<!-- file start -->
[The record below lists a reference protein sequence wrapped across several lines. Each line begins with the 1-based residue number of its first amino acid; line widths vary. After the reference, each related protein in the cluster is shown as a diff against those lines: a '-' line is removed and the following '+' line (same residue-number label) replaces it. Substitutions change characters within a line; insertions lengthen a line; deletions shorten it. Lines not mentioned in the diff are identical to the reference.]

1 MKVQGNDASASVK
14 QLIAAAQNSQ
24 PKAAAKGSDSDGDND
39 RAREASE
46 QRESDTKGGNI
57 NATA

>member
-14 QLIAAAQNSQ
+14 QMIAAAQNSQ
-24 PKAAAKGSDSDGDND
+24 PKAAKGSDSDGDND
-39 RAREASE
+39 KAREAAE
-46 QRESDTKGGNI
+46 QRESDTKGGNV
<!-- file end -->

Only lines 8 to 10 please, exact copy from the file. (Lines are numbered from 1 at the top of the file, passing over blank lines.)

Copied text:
>member
-14 QLIAAAQNSQ
+14 QMIAAAQNSQ